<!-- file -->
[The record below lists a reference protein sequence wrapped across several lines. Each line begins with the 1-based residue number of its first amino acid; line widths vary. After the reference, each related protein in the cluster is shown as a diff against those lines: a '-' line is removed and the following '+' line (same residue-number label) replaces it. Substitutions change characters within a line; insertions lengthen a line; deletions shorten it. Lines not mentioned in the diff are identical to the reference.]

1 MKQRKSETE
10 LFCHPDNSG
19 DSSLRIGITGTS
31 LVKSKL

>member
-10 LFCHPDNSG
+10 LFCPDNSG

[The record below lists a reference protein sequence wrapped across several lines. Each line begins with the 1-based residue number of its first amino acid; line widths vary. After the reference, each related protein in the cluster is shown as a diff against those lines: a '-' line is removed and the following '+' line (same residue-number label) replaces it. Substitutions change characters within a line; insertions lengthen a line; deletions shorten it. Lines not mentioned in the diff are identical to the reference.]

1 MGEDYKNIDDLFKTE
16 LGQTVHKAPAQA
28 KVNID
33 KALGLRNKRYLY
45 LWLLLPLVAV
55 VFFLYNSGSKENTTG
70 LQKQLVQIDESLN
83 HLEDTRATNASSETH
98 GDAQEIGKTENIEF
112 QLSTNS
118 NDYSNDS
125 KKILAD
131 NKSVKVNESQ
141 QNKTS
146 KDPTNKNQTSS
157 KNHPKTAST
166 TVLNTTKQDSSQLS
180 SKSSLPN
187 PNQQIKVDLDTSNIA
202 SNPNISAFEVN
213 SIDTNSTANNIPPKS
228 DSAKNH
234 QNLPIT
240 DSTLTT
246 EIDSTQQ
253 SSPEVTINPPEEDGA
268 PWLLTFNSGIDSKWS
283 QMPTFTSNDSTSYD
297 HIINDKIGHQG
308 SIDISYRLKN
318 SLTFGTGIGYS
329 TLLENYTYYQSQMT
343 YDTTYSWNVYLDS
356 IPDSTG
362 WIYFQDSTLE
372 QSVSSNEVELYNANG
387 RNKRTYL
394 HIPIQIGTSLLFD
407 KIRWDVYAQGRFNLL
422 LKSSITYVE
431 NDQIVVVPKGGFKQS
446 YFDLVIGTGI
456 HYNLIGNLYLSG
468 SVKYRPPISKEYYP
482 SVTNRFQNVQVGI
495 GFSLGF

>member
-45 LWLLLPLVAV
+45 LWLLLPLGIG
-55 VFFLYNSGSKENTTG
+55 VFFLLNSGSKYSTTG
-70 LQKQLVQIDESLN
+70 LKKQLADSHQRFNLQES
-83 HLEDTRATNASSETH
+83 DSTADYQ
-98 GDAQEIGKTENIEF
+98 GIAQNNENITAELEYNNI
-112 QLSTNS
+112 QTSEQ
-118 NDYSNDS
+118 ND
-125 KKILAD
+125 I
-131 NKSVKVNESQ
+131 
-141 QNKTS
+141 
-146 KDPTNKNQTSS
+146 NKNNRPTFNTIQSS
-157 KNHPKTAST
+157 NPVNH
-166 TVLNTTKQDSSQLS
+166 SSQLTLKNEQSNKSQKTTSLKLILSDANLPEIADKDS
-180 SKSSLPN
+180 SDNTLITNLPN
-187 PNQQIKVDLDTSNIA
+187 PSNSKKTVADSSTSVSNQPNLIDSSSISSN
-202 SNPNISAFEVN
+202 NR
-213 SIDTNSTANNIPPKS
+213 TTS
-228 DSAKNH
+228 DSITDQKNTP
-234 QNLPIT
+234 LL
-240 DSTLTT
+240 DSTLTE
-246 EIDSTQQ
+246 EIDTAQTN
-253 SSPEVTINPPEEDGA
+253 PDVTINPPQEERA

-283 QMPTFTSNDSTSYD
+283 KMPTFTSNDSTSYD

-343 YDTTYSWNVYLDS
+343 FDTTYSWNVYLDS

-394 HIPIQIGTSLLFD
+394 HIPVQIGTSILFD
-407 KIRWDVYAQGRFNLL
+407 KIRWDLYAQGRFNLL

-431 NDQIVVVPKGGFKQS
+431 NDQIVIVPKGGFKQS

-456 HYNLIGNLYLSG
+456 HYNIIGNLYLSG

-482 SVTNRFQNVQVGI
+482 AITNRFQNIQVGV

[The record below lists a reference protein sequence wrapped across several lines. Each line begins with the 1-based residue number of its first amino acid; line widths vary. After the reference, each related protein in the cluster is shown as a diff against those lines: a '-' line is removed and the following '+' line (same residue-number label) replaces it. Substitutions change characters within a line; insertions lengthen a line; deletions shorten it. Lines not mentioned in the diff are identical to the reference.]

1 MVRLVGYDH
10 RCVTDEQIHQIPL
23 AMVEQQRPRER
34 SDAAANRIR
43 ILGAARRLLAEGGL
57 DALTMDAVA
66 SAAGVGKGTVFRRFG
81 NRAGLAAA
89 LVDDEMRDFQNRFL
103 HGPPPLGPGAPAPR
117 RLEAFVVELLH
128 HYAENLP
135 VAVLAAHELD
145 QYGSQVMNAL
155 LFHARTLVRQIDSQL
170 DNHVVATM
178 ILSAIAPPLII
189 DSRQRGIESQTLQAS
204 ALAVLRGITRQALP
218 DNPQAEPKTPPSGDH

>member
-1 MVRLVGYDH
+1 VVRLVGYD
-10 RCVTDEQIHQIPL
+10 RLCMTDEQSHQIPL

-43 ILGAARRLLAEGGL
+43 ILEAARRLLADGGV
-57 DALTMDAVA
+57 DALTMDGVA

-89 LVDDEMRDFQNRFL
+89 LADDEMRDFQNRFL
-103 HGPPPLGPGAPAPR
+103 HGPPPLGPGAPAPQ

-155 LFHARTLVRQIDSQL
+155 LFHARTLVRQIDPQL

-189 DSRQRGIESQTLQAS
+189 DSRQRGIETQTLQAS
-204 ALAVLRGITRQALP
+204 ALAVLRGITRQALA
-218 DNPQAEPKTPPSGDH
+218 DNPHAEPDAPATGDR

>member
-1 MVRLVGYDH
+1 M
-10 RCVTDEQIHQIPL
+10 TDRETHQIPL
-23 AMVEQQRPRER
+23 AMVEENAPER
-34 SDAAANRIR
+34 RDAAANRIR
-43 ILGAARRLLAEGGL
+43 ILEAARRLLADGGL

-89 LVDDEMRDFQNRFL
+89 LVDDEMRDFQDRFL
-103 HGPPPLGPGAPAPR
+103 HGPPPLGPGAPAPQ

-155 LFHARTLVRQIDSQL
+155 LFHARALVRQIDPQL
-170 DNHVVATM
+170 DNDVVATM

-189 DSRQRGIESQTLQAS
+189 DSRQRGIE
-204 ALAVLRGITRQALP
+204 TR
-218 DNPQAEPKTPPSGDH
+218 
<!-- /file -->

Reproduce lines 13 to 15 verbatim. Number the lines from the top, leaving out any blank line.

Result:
33 KALGLRNKRYLY
45 LWLLLPLVAV
55 VFFLYNSGSKENTTG